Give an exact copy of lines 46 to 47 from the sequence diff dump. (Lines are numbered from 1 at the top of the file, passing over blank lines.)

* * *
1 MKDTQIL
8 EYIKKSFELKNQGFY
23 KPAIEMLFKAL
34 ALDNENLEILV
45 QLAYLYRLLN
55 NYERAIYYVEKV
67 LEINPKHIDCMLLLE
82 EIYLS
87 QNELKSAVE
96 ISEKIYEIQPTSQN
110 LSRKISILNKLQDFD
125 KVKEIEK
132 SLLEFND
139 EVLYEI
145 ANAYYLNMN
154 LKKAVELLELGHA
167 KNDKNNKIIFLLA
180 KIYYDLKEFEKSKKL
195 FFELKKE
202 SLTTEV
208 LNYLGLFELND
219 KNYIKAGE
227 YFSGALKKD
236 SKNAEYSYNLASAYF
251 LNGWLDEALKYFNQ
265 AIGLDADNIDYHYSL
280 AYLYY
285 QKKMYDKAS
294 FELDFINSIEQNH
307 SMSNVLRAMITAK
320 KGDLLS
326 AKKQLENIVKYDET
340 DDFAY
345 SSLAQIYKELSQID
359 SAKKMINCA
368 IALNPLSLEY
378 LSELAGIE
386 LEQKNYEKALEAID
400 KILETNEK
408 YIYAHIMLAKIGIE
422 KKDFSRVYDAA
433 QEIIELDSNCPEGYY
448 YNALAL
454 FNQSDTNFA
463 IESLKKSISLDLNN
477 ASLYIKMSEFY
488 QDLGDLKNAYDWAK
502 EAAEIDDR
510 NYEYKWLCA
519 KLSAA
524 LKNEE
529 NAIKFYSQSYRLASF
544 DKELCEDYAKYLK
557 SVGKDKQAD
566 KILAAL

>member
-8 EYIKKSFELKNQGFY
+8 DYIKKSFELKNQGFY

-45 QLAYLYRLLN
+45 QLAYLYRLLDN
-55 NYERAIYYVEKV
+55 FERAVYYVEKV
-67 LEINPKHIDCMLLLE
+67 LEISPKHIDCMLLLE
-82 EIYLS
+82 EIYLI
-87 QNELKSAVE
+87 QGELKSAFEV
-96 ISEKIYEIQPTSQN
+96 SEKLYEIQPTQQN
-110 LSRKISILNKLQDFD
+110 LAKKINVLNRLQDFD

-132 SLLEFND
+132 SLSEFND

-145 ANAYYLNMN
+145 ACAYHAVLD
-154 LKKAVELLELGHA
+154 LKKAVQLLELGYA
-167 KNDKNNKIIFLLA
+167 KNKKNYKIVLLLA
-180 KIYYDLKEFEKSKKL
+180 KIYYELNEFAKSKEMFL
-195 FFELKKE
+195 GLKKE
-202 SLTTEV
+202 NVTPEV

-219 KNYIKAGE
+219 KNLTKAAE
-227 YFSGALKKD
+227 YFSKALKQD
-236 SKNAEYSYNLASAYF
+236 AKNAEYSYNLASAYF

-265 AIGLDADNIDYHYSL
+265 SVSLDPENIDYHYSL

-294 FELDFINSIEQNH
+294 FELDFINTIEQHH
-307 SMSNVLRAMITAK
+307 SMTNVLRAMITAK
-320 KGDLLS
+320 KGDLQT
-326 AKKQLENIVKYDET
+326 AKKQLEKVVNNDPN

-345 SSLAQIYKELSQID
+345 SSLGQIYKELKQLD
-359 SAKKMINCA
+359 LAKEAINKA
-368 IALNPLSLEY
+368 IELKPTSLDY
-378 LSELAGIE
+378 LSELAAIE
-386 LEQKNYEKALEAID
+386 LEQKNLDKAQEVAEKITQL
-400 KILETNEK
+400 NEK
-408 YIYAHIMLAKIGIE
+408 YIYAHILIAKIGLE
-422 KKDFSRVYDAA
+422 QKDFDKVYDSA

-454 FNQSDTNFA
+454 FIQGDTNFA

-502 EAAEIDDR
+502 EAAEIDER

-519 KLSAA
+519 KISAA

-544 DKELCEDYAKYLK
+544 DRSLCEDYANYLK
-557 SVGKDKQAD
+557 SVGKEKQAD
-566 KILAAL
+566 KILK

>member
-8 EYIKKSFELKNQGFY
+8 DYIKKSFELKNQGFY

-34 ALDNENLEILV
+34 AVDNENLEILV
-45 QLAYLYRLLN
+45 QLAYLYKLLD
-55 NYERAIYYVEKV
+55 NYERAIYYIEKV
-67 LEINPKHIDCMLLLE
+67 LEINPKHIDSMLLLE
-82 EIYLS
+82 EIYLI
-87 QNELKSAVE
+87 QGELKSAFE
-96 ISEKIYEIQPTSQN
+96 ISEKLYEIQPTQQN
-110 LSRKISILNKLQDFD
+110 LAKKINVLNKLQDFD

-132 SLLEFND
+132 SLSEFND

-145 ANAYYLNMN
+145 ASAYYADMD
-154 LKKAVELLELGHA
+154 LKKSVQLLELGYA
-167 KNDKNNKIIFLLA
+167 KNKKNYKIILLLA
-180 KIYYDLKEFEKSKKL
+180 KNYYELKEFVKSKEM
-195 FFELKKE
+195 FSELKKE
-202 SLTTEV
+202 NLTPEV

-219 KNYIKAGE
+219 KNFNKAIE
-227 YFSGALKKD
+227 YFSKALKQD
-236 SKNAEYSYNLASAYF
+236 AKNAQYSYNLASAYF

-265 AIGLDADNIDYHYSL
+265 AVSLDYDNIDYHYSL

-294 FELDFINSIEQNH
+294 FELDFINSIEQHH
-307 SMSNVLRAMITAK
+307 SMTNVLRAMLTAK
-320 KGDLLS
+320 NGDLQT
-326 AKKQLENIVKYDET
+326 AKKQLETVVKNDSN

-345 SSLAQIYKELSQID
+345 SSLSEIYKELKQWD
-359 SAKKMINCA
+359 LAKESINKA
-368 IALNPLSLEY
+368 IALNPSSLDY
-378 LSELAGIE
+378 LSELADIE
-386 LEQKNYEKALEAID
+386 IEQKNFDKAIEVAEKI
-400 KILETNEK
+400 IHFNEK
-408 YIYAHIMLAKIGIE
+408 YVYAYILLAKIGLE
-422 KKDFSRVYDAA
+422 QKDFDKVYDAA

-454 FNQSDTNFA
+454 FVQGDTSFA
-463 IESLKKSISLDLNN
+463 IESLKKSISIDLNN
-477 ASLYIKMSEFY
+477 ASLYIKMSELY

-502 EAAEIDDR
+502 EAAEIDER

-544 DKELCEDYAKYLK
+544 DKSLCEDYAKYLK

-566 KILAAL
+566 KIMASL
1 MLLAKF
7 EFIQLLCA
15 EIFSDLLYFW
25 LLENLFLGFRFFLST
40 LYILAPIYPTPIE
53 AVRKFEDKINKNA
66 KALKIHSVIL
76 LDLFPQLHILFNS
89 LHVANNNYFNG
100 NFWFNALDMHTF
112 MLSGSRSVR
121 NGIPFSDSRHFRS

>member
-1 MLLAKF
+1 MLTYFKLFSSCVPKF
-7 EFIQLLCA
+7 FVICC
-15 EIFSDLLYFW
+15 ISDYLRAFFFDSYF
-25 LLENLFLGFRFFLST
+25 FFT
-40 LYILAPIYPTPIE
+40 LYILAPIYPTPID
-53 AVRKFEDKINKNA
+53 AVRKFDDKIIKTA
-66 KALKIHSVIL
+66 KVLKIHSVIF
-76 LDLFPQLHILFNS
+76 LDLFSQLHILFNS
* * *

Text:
477 ASLYIKMSEFY
488 QDLGDLKNAYDWAK